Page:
100-Metre Hurdles World Champion Sally Pearson: Comeback Hits Snags; Pulls Out Of First Event

Sally Pearson
Photo: File

Australia’s dual 100-metre hurdles world champion Sally Pearson Sunday pulled out of her first competitive event in more than a year, saying her body was “overheating”, in a blow to her comeback plans.

The 32-year-old, who won the world title in 2011 and 2017, hadn’t competed over the hurdles since an Achilles problem sidelined her 14 months ago.

She won her first race since then at the Australian championships in 12.99 seconds, but looked drained afterwards on a hot Sydney day and pulled out of the final.

“After the race I felt like I was overheating, my legs felt like lead and I just needed to get out of there,” she told reporters after getting the all-clear from medical staff.

“I’m disappointed, really disappointed,” she added.

“But I’m actually going to listen to my body this year and when it’s down and I can’t move… you’ve got to listen to it and move on to the next race, get some training in.”

It is a big blow for the 2012 Olympic champion as she targets more glory at the Doha world championships in September.

Injuries have been a constant for Pearson, who suffered a broken wrist from a race fall which derailed her 2015 world titles campaign.

A hamstring problem hit her 2016 Rio Olympics hopes and she was forced to pull out of the Commonwealth Games on home soil last year due to the Achilles issue.

While it was tough going for Australia’s best-known athlete, the national championships, which wrap up Sunday, has unearthed several new potential stars, notably 16-year-old Sasha Zhoya.

He burst onto the scene by winning the under-20 pole vault with a height of 5.56 metres, just shy of the world championship qualifying standard. No 16-year-old has ever jumped higher.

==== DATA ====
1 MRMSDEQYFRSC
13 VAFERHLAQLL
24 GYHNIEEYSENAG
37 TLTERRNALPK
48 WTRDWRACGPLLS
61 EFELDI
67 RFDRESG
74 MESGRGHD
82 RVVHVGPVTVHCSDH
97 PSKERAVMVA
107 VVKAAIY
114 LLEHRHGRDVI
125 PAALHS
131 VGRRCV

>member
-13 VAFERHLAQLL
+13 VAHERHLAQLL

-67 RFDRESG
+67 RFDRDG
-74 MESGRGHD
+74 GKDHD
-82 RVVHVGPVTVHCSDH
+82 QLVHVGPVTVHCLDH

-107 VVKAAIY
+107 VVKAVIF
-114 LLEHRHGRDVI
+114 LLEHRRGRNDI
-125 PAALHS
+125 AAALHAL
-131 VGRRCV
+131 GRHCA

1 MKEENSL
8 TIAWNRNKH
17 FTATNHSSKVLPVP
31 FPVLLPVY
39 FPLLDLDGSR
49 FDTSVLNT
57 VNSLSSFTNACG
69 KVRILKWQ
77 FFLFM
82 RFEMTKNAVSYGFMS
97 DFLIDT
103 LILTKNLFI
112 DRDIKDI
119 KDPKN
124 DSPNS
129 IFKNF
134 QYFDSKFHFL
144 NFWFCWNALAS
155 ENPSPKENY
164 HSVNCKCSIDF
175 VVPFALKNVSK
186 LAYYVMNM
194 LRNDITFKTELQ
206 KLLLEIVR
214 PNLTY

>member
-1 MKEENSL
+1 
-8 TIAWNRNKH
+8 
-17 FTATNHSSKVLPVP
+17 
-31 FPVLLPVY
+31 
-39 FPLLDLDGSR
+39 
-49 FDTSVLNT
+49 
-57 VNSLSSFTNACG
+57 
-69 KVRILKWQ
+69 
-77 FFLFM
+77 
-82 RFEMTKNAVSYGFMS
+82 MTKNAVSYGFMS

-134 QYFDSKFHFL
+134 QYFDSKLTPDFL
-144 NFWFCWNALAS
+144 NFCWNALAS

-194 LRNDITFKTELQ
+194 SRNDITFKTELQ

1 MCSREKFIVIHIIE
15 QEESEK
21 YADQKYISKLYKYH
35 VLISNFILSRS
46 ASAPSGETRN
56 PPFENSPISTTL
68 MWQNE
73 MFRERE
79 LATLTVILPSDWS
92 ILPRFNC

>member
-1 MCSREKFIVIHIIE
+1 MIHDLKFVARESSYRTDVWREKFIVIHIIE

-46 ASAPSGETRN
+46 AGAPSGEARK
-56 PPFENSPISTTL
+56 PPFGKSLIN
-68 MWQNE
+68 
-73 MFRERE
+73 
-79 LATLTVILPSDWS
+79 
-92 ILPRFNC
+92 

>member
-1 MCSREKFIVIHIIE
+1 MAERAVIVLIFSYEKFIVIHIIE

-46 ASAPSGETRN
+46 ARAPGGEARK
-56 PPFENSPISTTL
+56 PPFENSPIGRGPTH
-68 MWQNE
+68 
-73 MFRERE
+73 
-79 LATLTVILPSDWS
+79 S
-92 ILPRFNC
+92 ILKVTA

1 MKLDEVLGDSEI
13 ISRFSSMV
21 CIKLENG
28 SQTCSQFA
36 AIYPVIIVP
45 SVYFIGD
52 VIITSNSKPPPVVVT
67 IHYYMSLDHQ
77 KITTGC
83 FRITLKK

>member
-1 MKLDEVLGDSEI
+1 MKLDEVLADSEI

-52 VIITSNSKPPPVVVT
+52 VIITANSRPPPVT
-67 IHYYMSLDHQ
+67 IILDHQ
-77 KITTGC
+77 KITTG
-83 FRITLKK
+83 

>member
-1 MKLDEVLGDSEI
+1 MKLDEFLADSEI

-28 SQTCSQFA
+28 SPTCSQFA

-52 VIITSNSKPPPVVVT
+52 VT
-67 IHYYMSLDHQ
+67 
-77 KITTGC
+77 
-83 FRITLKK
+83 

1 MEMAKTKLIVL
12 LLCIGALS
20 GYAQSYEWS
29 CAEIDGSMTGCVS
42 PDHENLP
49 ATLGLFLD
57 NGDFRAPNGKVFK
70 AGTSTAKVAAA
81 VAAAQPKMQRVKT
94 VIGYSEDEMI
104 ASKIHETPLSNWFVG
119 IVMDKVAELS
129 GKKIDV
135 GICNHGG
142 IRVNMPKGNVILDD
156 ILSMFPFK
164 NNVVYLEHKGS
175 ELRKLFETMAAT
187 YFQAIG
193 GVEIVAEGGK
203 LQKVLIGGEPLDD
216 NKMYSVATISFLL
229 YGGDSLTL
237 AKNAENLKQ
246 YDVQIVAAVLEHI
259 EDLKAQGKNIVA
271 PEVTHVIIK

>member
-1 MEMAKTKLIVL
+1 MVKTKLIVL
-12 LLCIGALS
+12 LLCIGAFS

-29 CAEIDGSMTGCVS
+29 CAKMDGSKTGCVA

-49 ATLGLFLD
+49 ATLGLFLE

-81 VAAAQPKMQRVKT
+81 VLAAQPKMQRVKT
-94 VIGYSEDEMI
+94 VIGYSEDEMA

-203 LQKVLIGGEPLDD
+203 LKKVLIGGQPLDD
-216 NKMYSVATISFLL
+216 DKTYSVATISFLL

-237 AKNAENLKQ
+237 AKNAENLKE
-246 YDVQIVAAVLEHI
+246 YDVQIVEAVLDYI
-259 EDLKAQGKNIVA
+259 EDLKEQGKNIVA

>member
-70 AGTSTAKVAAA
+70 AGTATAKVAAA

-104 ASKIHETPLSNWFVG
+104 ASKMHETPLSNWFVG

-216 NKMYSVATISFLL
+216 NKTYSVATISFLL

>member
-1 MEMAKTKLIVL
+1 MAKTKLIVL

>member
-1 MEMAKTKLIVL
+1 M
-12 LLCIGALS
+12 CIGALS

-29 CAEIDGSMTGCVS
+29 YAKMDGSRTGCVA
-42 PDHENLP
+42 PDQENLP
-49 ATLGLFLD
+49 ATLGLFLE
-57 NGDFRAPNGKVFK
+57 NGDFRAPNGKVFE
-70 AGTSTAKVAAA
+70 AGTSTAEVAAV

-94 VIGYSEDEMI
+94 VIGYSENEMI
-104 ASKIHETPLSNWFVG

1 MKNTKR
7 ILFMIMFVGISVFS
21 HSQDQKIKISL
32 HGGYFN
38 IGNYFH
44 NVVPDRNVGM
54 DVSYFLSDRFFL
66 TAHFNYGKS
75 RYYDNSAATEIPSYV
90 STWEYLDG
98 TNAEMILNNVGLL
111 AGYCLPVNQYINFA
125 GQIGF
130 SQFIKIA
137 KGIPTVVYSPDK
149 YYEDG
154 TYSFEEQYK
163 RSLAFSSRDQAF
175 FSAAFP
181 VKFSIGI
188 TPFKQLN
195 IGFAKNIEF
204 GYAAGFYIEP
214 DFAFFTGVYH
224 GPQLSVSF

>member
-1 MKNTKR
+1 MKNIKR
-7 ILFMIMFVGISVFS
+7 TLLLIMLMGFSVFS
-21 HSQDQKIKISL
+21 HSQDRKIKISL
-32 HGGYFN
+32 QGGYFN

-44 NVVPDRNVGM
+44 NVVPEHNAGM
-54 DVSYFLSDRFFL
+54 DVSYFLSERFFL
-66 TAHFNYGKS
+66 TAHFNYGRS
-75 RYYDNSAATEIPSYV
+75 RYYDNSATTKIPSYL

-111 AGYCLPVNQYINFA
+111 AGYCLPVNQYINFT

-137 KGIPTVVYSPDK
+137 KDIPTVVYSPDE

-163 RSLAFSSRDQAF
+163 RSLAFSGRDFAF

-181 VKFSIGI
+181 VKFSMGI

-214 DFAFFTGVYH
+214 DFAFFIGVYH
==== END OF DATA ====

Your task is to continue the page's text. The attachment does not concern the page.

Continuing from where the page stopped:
The Perth-born Zhoya, who could opt to represent France courtesy of his French mother, also defied a headwind to clock 13.05 seconds and win the under-18 110m hurdles — another under-16 world best.

That came a day after he clinched gold in the under-20 200m, finishing in 21.18, narrowly outside the Australian record.

Eddie Nketia, 17, is another top prospect, stunning a more experienced field to win the men’s 100m in 10.22 seconds.

Coached by his father and New Zealand 100m record holder Gus Nketia, he is another subject to a tug-of-war for his services. Nketia is eligible for either Australia or his family’s homeland.

Among other athletes, Matt Denny won the men’s discus with a throw of 65.28m, inside world championship qualifying distance, while high jumper Joel Badan also leapt a world qualifying height of 2.30m.

Both Kelsey Barber and Kathryn Mitchell threw world championships qualifying distances of 65.53m and 62.78m respectively in the women’s javelin.

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